For more information visit: http://volunteerparktrust.org/
A woman faced two attackers armed with handguns in a midnight street robbery on Capitol Hill Thursday night. The Sheriff’s helicopter, a police dog unit, and officers tracked a phone taken at gunpoint in the street robbery across the city but were unable to make an arrest after the digital trail finally ended in North Seattle about 30 minutes after the hold-up.
Police responded to the 200 block of 14th Ave E between Thomas and John around 11:40 PM after a report of a woman screaming. According to the victim, two men pointed pistols at her and stole her bag before fleeing the area. Witnesses reported seeing the men headed north on 13th and then west on Thomas before disappearing, according to East Precinct radio reports.
King County’s Guardian One helicopter and a SPD K9 unit were called out to help search for the suspects described only as two black males wearing masks.
Police began tracking the location of a phone taken in the robbery as it appeared to travel to an area just off I-5 near NE 65th and then around Aurora where it was finally turned off and stopped signaling the app.
Police were unable to immediately locate the suspects in the area where the phone was tracked but collected reports of possible sightings of the vehicle the men may have been traveling in.
There were no reported significant injuries suffered in the robbery.
Earlier this summer following a 23rd and Union purse grab, CHS reported on a small drop in reported robberies in the East Precinct in the first half of the summer season. We’ll try to take a look at the latest numbers soon.
(Images: Full Tilt)
The plan to bring Full Tilt to Capitol Hill is again in motion. The White Center-born ice cream company announced Thursday that it will bump a global corporation from 15th Ave E as it expands to the neighborhood it has been flirting with in recent years:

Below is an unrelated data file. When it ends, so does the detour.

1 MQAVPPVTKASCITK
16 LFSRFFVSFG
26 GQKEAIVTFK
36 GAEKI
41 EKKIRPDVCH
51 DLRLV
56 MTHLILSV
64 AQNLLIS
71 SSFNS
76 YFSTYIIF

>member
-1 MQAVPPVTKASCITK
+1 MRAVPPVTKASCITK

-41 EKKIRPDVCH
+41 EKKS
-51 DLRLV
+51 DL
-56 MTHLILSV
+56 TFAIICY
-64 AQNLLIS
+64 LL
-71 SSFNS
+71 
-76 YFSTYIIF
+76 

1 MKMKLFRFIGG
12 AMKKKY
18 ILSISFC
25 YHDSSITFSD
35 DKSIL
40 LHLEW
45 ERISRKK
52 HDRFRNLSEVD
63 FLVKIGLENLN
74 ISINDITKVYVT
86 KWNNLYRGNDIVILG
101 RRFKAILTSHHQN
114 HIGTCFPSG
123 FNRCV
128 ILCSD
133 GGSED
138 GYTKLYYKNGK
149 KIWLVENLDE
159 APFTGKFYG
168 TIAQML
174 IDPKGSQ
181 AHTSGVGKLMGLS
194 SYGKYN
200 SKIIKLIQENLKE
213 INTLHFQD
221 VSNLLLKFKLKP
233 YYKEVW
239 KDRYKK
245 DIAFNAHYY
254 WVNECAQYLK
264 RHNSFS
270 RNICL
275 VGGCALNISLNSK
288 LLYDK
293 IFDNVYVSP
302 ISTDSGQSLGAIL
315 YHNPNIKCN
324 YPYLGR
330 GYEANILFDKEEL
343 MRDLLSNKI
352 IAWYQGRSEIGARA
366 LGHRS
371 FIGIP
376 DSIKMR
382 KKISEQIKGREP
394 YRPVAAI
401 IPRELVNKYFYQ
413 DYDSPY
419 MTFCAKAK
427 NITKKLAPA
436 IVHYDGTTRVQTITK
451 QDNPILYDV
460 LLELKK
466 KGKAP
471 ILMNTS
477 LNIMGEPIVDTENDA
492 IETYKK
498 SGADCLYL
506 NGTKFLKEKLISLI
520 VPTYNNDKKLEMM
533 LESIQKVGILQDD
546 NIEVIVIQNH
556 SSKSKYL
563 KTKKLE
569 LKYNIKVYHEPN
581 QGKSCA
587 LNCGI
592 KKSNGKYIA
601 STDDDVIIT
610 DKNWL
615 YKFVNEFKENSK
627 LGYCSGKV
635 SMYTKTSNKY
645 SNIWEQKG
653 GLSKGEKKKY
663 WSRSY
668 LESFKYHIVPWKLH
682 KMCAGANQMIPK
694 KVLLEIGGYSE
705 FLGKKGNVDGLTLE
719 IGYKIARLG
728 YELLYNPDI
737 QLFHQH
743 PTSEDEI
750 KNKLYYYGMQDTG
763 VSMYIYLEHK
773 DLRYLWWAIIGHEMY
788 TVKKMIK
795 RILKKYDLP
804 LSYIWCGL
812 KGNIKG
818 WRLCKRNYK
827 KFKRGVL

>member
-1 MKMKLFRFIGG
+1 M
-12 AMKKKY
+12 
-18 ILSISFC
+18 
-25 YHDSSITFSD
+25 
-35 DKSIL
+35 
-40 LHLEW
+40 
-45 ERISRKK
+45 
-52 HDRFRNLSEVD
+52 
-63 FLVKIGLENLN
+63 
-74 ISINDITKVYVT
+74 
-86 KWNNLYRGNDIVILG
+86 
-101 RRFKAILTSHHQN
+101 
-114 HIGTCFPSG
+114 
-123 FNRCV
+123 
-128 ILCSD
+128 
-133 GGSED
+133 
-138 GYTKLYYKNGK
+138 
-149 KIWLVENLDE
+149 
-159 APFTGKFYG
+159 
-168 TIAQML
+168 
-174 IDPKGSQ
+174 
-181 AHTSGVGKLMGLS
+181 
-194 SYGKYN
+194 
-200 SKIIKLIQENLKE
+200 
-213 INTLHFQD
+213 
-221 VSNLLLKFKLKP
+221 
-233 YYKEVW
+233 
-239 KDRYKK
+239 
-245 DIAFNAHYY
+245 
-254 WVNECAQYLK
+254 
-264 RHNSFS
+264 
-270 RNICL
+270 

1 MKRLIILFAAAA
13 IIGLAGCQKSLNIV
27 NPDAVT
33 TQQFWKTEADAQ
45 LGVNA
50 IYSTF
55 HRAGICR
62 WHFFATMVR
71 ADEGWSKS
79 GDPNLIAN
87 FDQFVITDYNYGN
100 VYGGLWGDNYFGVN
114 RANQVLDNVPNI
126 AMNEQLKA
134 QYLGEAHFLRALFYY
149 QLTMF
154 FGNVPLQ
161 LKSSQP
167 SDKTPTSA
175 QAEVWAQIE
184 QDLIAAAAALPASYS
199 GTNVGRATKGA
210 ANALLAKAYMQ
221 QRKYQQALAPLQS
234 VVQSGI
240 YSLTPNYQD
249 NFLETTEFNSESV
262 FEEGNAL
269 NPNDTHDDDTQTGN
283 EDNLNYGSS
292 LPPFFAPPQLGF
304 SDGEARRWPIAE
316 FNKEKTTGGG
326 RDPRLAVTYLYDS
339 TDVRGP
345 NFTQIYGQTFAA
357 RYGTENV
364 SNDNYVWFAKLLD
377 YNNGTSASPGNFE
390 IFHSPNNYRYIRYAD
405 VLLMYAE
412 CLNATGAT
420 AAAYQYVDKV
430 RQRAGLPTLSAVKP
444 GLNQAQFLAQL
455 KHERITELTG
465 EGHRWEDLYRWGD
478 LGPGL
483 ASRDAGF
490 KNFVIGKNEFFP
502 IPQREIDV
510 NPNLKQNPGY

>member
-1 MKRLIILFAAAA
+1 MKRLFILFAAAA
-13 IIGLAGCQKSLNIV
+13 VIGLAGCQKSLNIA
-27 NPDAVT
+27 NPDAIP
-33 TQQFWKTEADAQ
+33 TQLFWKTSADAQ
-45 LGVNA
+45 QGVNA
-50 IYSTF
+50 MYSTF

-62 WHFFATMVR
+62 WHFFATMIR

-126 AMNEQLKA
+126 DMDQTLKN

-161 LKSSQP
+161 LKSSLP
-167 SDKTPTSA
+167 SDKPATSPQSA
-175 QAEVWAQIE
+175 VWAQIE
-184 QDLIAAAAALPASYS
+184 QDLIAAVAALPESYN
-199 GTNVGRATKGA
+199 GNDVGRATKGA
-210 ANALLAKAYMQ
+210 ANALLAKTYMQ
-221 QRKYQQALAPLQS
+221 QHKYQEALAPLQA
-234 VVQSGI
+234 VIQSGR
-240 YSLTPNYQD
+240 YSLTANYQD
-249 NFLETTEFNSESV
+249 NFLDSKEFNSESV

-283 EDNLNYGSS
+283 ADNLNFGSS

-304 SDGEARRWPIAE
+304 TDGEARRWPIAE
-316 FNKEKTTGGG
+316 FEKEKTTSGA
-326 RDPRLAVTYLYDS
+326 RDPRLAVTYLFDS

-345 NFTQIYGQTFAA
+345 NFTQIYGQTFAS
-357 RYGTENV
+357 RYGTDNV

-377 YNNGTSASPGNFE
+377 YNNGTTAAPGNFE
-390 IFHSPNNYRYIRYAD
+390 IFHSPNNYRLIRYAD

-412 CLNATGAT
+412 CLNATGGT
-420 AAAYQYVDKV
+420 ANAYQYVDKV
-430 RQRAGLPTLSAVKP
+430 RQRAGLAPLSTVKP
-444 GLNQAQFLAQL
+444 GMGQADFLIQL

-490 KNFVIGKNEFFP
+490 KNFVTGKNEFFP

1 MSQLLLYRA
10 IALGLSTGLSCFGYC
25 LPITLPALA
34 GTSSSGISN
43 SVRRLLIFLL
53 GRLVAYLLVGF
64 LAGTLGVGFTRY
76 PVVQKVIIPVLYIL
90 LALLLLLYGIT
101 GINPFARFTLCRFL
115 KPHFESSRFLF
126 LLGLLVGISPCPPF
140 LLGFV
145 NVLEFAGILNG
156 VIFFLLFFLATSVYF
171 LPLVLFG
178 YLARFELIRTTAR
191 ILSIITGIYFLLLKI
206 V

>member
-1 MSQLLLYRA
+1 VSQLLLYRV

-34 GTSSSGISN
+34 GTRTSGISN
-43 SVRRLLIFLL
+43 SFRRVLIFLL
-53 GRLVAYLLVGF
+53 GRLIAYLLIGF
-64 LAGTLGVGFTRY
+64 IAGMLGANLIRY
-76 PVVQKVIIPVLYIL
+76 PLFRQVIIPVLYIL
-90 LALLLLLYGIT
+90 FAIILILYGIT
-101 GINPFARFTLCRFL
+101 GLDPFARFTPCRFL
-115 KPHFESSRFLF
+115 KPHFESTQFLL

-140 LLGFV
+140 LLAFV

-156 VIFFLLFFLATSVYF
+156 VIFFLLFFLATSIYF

In addition to furnishing 20+ Vintage Pinball Machines and classic arcade games, the Capitol Hill Location will be the first Full Tilt to offer all natural (non-powder) soft-serve ice cream made with fresh dairy and offering unique flavors. The Capitol Hill Full Tilt will also be the first location to make available a reservable Party Room. In preparation for the new location, Full Tilt will also be giving one lucky Capitol Hill resident free ice cream for an entire year. Capitol Hill Residents can enter to win already at www.MyFreeCone.com.
According to the announcement, the new Full Tilt shop will take over the 300 block 15th Ave E space that has been the longtime home of a Starbucks shop that at one time was part of the global coffee giant’s attempts at producing indie-styled cafes with unique — but scalable — identities. The 15th Ave Coffee & Tea experiment ended in 2011. According to Full Tilt, it will be moved into the space by January and ready to start the New Year on Capitol Hill.
In 2015, owner Justin Cline had plans to open a Full Tilt shop specializing in ice cream pops as part of the Uncle Ike’s complex at 15th and Republican but that plan was put on ice. “I’m more comfortable in that area than dealing with the bros in Pike/Pine,” Cline told CHS at the time. “We’re more about kids, family. A punk Chuck E. Cheese.”
The Capitol Hill shop will be Full Tilt’s fifth in the city. It will join nearby vegan sweet shop Sugar Plum in providing treats on 15th Ave E.
“We are very excited to be opening a location in Capitol Hill,” Cline said in the announcement about the new Capitol Hill project. “Our Ice Cream Shops are extremely family focused. We offer flavors that appeal to kids, Northwest Craft Beers that satisfy adults and Classic Games that everyone can enjoy. This location is off of the ‘Pike/Pine Drinking Corridor,’ and we intend to do some of the same popular events that our patrons in other neighborhoods appreciate like ‘2-Wheel Sundays’, neighborhood events, and live music! We will be announcing a special free music performance for opening day at the Capitol Hill location.”